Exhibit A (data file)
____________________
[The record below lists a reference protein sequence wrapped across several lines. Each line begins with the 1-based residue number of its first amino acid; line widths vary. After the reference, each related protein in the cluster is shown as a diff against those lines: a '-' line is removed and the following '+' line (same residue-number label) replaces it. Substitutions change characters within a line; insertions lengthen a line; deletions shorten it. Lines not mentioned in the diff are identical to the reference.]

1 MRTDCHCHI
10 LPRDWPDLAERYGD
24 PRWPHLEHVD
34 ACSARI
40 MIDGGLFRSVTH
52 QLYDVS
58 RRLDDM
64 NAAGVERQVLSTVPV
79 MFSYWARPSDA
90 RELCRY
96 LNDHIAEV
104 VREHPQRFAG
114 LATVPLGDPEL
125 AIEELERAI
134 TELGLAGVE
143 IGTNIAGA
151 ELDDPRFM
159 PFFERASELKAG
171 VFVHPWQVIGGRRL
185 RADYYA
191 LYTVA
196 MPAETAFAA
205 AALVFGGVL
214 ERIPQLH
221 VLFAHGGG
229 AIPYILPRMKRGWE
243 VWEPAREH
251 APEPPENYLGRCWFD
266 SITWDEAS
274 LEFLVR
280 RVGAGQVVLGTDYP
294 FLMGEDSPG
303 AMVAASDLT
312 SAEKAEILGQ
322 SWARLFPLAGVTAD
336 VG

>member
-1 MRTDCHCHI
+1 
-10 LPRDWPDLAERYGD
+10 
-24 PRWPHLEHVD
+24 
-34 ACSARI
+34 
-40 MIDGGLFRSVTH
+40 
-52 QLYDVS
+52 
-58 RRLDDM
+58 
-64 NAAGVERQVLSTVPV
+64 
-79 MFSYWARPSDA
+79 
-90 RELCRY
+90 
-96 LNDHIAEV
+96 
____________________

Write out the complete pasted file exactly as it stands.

[The record below lists a reference protein sequence wrapped across several lines. Each line begins with the 1-based residue number of its first amino acid; line widths vary. After the reference, each related protein in the cluster is shown as a diff against those lines: a '-' line is removed and the following '+' line (same residue-number label) replaces it. Substitutions change characters within a line; insertions lengthen a line; deletions shorten it. Lines not mentioned in the diff are identical to the reference.]

1 MRTDCHCHI
10 LPRDWPDLAERYGD
24 PRWPHLEHVD
34 ACSARI
40 MIDGGLFRSVTH
52 QLYDVS
58 RRLDDM
64 NAAGVERQVLSTVPV
79 MFSYWARPSDA
90 RELCRY
96 LNDHIAEV
104 VREHPQRFAG
114 LATVPLGDPEL
125 AIEELERAI
134 TELGLAGVE
143 IGTNIAGA
151 ELDDPRFM
159 PFFERASELKAG
171 VFVHPWQVIGGRRL
185 RADYYA
191 LYTVA
196 MPAETAFAA
205 AALVFGGVL
214 ERIPQLH
221 VLFAHGGG
229 AIPYILPRMKRGWE
243 VWEPAREH
251 APEPPENYLGRCWFD
266 SITWDEAS
274 LEFLVR
280 RVGAGQVVLGTDYP
294 FLMGEDSPG
303 AMVAASDLT
312 SAEKAEILGQ
322 SWARLFPLAGVTAD
336 VG

>member
-1 MRTDCHCHI
+1 
-10 LPRDWPDLAERYGD
+10 
-24 PRWPHLEHVD
+24 
-34 ACSARI
+34 
-40 MIDGGLFRSVTH
+40 
-52 QLYDVS
+52 
-58 RRLDDM
+58 
-64 NAAGVERQVLSTVPV
+64 
-79 MFSYWARPSDA
+79 
-90 RELCRY
+90 
-96 LNDHIAEV
+96 